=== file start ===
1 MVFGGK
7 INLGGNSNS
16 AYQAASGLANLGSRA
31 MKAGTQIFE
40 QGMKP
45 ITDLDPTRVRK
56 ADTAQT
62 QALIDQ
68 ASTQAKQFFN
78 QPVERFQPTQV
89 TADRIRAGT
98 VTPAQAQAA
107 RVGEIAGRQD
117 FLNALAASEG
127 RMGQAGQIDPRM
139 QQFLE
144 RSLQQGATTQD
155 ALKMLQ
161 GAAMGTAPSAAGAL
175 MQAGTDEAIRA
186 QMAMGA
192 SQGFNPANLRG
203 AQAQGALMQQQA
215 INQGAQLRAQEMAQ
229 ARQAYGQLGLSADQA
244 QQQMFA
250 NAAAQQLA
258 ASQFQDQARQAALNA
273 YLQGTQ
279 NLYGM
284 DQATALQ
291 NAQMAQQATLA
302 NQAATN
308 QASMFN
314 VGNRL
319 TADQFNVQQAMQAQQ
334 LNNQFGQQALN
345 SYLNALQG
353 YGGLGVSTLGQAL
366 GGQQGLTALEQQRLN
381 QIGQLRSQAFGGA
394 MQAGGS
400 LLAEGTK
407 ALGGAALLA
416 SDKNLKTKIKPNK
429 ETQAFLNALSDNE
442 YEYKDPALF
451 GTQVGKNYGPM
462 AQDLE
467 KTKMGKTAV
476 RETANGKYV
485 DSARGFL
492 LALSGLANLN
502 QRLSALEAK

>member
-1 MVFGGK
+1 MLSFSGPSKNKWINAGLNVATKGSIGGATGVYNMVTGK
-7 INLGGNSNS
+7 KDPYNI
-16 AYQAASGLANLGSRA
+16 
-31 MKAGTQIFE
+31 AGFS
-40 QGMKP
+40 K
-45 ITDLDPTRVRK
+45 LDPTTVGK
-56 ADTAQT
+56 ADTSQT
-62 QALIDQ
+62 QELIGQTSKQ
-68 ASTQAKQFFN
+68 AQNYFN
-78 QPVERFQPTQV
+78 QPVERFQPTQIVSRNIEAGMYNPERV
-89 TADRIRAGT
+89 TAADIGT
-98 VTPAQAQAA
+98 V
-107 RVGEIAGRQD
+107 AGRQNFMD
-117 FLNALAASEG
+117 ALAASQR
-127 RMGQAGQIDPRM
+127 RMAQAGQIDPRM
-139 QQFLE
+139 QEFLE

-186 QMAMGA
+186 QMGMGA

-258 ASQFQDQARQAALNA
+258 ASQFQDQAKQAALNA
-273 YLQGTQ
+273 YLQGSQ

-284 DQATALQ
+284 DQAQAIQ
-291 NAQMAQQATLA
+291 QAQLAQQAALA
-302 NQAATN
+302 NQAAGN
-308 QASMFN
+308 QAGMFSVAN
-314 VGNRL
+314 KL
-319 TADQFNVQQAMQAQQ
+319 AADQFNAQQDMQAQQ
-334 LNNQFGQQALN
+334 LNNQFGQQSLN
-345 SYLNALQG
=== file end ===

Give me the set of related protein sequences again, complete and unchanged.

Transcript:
1 MVFGGK
7 INLGGNSNS
16 AYQAASGLANLGSRA
31 MKAGTQIFE
40 QGMKP
45 ITDLDPTRVRK
56 ADTAQT
62 QALIDQ
68 ASTQAKQFFN
78 QPVERFQPTQV
89 TADRIRAGT
98 VTPAQAQAA
107 RVGEIAGRQD
117 FLNALAASEG
127 RMGQAGQIDPRM
139 QQFLE
144 RSLQQGATTQD
155 ALKMLQ
161 GAAMGTAPSAAGAL
175 MQAGTDEAIRA
186 QMAMGA
192 SQGFNPANLRG
203 AQAQGALMQQQA
215 INQGAQLRAQEMAQ
229 ARQAYGQLGLSADQA
244 QQQMFA
250 NAAAQQLA
258 ASQFQDQARQAALNA
273 YLQGTQ
279 NLYGM
284 DQATALQ
291 NAQMAQQATLA
302 NQAATN
308 QASMFN
314 VGNRL
319 TADQFNVQQAMQAQQ
334 LNNQFGQQALN
345 SYLNALQG
353 YGGLGVSTLGQAL
366 GGQQGLTALEQQRLN
381 QIGQLRSQAFGGA
394 MQAGGS
400 LLAEGTK
407 ALGGAALLA
416 SDKNLKTKIKPNK
429 ETQAFLNALSDNE
442 YEYKDPALF
451 GTQVGKNYGPM
462 AQDLE
467 KTKMGKTAV
476 RETANGKYV
485 DSARGFL
492 LALSGLANLN
502 QRLSALEAK

>member
-1 MVFGGK
+1 MLSFSGPSKNKWINAGLNVATKGSIGGATGVYNMVTGK
-7 INLGGNSNS
+7 KDPYNI
-16 AYQAASGLANLGSRA
+16 
-31 MKAGTQIFE
+31 AGFS
-40 QGMKP
+40 K
-45 ITDLDPTRVRK
+45 LDPTTVGK
-56 ADTAQT
+56 ADTSQT
-62 QALIDQ
+62 QELIGQTSKQ
-68 ASTQAKQFFN
+68 AQNYFN
-78 QPVERFQPTQV
+78 QPVERFQPTQIVSRNIEAGMYNPERV
-89 TADRIRAGT
+89 TAADIGT
-98 VTPAQAQAA
+98 V
-107 RVGEIAGRQD
+107 AGRQNFMD
-117 FLNALAASEG
+117 ALAASQR
-127 RMGQAGQIDPRM
+127 RMAQAGQIDPRM
-139 QQFLE
+139 QEFLE

-186 QMAMGA
+186 QMGMGA

-258 ASQFQDQARQAALNA
+258 ASQFQDQAKQAALNA
-273 YLQGTQ
+273 YLQGSQ

-284 DQATALQ
+284 DQAQAIQ
-291 NAQMAQQATLA
+291 QAQLAQQAALA
-302 NQAATN
+302 NQAAGN
-308 QASMFN
+308 QAGMFSVAN
-314 VGNRL
+314 KL
-319 TADQFNVQQAMQAQQ
+319 AADQFNAQQDMQAQQ
-334 LNNQFGQQALN
+334 LNNQFGQQSLN
-345 SYLNALQG